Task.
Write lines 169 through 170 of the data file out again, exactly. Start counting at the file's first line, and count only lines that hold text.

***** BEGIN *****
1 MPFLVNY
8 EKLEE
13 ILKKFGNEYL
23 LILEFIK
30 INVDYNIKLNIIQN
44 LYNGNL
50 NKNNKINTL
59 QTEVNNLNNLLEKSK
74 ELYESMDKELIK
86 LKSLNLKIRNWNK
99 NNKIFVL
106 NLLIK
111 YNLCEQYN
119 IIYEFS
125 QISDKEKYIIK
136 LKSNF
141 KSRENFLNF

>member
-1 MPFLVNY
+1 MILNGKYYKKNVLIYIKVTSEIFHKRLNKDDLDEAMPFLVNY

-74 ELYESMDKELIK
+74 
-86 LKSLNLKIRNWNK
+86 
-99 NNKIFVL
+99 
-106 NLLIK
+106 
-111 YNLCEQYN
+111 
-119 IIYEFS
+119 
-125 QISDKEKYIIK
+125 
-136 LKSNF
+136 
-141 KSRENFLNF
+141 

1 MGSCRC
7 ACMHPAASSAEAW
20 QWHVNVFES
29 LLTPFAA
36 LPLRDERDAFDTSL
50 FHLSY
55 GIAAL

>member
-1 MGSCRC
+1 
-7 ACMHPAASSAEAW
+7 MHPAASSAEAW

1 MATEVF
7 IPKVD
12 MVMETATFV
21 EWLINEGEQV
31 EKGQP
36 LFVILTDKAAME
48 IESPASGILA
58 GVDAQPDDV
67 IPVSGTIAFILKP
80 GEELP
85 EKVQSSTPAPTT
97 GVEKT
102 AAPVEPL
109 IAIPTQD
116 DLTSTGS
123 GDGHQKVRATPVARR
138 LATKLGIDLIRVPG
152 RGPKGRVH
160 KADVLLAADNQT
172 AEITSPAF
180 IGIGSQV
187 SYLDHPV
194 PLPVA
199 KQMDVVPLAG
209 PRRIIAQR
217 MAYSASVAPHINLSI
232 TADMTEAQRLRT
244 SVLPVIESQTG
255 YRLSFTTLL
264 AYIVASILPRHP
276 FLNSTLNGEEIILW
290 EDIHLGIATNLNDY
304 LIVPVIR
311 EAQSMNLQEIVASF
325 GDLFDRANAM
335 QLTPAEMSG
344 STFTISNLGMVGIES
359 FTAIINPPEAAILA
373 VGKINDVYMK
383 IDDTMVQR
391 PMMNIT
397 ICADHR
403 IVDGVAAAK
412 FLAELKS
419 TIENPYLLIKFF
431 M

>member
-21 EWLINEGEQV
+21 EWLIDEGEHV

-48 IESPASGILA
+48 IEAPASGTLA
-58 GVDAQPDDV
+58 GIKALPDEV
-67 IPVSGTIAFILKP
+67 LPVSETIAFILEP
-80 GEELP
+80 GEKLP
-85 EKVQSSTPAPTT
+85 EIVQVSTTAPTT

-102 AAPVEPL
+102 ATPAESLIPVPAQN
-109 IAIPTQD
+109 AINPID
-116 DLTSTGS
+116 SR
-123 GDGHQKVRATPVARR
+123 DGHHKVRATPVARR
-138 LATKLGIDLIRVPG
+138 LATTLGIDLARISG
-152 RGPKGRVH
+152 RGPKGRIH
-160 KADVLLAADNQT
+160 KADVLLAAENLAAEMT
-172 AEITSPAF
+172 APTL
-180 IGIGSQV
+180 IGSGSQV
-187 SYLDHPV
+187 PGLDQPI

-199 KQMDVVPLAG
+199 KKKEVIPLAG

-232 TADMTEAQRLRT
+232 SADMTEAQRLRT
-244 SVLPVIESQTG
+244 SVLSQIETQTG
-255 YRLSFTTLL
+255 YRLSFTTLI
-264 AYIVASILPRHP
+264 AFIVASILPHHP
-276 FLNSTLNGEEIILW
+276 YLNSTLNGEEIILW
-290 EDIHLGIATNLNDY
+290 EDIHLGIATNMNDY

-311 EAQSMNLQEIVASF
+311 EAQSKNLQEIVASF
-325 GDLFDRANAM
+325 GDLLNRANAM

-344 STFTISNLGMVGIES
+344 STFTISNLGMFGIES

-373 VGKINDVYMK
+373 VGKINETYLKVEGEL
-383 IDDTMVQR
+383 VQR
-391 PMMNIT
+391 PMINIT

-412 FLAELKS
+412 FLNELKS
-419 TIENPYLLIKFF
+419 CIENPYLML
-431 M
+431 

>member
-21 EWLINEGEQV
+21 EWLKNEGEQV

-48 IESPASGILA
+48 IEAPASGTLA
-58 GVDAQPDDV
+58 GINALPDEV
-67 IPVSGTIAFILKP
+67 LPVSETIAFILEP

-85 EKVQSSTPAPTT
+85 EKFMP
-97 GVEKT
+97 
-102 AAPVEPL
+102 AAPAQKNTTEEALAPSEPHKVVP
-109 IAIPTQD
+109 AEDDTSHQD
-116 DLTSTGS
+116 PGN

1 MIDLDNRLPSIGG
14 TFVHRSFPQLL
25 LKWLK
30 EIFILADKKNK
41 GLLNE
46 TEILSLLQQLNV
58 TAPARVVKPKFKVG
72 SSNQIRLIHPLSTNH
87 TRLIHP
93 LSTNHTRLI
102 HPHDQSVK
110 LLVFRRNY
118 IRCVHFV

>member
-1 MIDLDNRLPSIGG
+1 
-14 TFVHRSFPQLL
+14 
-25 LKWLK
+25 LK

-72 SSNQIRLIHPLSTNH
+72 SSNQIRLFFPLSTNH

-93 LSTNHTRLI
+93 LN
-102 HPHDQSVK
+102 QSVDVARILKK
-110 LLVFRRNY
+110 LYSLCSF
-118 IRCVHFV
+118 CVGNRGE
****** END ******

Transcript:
-67 IPVSGTIAFILKP
+67 LPVSETIAFILEP